Can you draw? How about play music? Maybe you're a rapper or poet. If not, what would you like to do? Take time to discover and sharpen your talents. Find places where you can express your abilities-If you are an artist you can check out the Art Institute of Philadelphia and Mural Arts Program of Philadelphia. Rappers and poets should check out the back of magazines such as: XXL®, Vibe®, Source®, or Rolling Stone®. You can possibly start a business with your talents and make some money.
  • Volunteer with a group performing services in your community.
    Get involved with the Big Brothers/Big Sisters organizations. You could be an assistant coach in a league, if you like sports. Maybe you could serve food at a shelter.

Tuesday, October 30, 2007

Real Rap: How to avoid the trap Part I

Secrets of the game....
Here are things you can begin to do to reduce your chances of becoming a juvenile lifer.
  • Beware of who you hang out with

Are you around people who really care about your future? If your homies aren't encouraging you to achieve your goals in a positive way, then they aren't your homies. If your friends aren't trying to go where you're going, then how can you walk together? To find out who you really are, you need to get out of your boys shadow.

  • Get help through counseling or mentoring for your issues such as anger, depression, family problems, and violence, etc.

The only way to get help for your anger is to recognize that it is a problem. (Read James's story on how anger affected his life.) Find someone you can talk to and really open up with them about your problems. It might even be a psychologist.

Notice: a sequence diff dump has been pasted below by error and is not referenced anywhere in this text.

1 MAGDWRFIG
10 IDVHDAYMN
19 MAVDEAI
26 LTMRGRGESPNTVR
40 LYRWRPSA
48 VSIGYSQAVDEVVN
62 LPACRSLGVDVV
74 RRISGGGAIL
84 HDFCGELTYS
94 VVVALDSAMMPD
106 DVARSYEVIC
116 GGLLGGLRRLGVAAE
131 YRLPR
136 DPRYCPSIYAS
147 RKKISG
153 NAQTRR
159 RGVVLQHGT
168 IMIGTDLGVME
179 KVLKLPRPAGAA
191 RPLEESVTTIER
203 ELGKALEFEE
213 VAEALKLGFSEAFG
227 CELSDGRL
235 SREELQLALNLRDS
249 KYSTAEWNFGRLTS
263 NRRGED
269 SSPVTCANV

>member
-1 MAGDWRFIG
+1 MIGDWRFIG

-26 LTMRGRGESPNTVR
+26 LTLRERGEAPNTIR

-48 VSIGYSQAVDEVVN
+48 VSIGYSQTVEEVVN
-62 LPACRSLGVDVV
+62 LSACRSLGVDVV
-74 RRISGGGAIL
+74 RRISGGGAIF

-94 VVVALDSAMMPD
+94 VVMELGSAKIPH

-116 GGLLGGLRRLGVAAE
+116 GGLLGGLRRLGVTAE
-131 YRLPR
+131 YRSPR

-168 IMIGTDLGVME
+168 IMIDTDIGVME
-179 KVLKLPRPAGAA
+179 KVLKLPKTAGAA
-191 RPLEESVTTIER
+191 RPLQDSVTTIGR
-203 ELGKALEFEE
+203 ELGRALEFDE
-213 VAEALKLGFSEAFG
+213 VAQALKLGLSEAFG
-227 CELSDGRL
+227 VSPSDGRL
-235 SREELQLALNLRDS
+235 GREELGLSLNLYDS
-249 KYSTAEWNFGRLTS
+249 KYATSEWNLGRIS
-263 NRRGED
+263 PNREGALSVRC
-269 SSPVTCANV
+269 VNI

• Find alternatives to violence.

Try to talk with people to resolve your "beefs." You may find out that you have a lot in common with your so-called enemies.

Monday, October 15, 2007

Balloon reads: Man, I got so many issues I don't know what to do. HELP

Wednesday, October 3, 2007

How to Play the Game booklet

For anyone who requested copies of the booklet: there is no cost for the booklet. Please send us your contact information. Thank you.

Friday, September 28, 2007

How I Became a Lifer( Luis's Story)

When I was 16 years old, I thought I knew it all and nobody could tell me anything. My mother tried to talk to me many times, warning me about what could happen if I didn't live right. I didn't listen and I had to learn the hard way: by losing my freedom for life. I know how it is to be in your shoes, when you feel like giving up and taking short cuts, but is it really worth it? Would it make your family love you more? Would it be a good example for your lil' bro' or sis' who looks up to you? Is it really what you want? Think about that for a long time and be honest with yourself.
In prison I have no control over my life. Someone tells me when I can eat; what I can eat; when to go to bed; and when I can go outside. I'm always told to go back in my cell. You have a choice to avoid this life by making something of yourself. How do you do that? It starts with education-meaning-school. You may not like school, but if you break the law and get sent to prison you will wish you were back in school. Also, you have to think before you act. Don't do anything that may ruin your life by not thinking things through. When you do something wrong and think about it later you end up regretting it, but you can't change it. You may think to yourself this is lame, but I'm telling you I have been where you are; from sellng drugs to doing drugs, and from being in a gang, to running a gang. I was fighting my entire life until I got here to prison and discovered I was only destroying myself.